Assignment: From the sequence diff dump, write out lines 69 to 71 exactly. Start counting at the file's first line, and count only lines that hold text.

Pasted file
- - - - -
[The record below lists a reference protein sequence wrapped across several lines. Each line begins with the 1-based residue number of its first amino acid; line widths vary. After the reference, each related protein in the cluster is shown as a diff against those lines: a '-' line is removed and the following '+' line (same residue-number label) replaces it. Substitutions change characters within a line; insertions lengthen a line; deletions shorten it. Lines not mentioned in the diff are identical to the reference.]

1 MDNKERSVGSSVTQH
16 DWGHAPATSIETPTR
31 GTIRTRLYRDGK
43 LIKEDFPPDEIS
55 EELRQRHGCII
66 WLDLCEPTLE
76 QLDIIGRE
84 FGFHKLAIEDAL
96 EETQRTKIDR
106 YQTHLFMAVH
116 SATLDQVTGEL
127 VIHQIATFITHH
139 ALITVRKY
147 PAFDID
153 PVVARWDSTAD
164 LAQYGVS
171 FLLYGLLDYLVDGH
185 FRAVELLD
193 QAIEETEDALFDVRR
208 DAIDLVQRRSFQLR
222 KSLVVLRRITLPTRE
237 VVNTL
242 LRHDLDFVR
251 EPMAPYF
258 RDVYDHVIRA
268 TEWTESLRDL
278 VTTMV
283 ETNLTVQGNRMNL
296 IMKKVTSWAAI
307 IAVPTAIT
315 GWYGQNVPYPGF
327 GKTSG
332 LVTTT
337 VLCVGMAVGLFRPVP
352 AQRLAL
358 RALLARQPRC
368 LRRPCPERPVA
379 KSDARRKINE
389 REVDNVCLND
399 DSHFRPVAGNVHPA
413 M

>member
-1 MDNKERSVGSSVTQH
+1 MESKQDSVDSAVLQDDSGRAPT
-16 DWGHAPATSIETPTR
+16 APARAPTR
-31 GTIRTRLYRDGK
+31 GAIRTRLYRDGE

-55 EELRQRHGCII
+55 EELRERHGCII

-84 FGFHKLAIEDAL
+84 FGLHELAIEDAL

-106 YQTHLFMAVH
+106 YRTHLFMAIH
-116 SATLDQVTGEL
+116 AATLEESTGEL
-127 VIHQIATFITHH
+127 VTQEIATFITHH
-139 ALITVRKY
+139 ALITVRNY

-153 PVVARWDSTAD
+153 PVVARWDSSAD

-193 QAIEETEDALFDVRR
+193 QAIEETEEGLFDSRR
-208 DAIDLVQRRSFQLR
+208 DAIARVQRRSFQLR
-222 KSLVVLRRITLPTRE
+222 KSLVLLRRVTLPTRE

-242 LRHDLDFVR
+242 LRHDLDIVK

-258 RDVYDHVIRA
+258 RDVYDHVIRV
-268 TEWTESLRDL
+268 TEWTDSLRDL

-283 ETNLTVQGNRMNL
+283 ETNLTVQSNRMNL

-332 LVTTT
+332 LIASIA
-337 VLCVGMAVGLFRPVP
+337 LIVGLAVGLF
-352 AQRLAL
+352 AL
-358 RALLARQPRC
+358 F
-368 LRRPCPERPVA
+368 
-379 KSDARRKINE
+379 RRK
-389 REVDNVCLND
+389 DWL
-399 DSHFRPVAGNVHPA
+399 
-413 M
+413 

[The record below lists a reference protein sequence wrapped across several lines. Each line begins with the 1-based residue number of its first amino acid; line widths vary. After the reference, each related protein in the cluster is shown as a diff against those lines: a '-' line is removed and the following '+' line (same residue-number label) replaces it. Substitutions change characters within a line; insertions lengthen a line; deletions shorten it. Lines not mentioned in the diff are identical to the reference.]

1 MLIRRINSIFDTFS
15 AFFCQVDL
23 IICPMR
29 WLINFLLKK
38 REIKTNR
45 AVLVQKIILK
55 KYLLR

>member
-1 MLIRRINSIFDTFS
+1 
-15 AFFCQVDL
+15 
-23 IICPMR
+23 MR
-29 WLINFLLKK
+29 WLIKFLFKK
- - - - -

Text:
+222 KSLVLLRRVTLPTRE

-242 LRHDLDFVR
+242 LRHDLDIVK